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The Federal Bureau of Prisons has agreed to provide methadone to an inmate throughout her incarceration, in a settlement that the American Civil Liberties Union of Massachusetts called the first of its kind.

The ACLU, which sued on behalf of the inmate in March, said it believes the agreement marks the first time an inmate who is not pregnant will receive methadone for addiction treatment while held in a federal prison.

The agreement with the Federal Bureau of Prisons, reached June 5, concerns Stephanie DiPierro of Everett, who has used methadone prescribed by her doctor to control her opioid use disorder for about a decade. DiPierro pleaded guilty to federal offenses related to benefits fraud; she was scheduled to start her yearlong sentence at the federal prison in Danbury, Conn., on Tuesday.

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Federal prisons prohibit medication-assisted treatment for addicted inmates, except those who are pregnant. The ACLU’s suit argued that policy violated the Constitution’s prohibition against cruel and unusual punishment as well as laws banning discrimination against disabled people.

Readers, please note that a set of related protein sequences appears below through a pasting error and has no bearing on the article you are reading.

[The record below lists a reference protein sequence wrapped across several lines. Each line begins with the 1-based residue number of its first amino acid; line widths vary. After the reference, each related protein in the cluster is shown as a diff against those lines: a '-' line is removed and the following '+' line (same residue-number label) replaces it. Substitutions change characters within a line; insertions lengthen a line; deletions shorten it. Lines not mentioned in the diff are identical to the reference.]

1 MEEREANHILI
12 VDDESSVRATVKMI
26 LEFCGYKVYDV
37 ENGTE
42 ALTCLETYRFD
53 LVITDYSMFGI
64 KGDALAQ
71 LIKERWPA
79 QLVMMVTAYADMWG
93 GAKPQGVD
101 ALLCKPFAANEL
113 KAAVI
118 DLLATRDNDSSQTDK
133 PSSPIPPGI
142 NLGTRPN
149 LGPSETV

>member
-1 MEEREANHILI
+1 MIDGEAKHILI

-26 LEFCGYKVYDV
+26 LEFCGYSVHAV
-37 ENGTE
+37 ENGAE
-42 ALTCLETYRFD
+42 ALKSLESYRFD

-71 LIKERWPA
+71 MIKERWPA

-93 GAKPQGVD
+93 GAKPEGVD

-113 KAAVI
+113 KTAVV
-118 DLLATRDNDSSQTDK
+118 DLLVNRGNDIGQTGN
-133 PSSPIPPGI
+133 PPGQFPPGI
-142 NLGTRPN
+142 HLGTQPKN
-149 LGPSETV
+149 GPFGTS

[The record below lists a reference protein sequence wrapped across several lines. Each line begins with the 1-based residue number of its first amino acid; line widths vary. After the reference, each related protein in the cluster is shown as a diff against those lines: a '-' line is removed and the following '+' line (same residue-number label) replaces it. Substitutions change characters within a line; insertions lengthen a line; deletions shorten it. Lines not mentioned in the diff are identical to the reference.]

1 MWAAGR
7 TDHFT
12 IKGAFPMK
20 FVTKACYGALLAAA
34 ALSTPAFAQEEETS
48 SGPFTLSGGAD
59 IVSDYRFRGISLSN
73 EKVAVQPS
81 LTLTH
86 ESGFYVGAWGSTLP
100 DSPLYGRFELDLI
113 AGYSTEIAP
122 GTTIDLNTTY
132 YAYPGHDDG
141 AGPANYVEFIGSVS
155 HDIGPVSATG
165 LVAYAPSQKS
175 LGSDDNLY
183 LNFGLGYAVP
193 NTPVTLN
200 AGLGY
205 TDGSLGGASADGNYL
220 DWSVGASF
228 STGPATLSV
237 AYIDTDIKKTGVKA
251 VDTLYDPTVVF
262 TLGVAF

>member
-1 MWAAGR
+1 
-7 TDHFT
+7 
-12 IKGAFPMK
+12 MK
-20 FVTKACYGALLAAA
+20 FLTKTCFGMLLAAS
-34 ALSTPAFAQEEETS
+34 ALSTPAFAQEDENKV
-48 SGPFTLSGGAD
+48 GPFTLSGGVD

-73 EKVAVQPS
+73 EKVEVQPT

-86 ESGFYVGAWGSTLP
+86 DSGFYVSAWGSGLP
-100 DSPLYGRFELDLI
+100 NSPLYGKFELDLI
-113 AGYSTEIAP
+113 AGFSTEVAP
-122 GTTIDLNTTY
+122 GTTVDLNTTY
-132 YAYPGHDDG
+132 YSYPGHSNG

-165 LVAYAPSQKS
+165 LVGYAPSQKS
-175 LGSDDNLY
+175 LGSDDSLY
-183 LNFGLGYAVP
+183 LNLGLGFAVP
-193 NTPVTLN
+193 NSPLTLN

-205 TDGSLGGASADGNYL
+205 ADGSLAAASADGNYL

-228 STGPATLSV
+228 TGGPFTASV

Without her prescribed methadone, the suit asserted, DiPierro would undergo painful withdrawal and face a high risk of relapsing into opioid use during or after incarceration.

“This resolution affirms one basic principle: People suffering from substance use disorder deserve just treatment,” Carol Rose, executive director of the ACLU of Massachusetts, said in a statement. “Medication for addiction treatment is the standard of care for opioid use disorder. The evidence is clear: [Medication] saves lives. Jails and prisons throughout the country should do all they can to support people in their efforts to overcome opioid use disorder, not obstruct them.”

The ACLU had previously achieved victories at the state level in its efforts to ensure that the medications that treat addiction are provided behind bars.

In November 2018, a federal judge required Essex County correctional authorities to provide methadone to a Massachusetts man, and last month, a federal appeals court in Boston required the Aroostook County Jail in Maine to provide buprenorphine (best known by the trade name Suboxone) to an inmate.

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Felice J. Freyer can be reached at felice.freyer@globe.com. Follow her on Twitter @felicejfreyer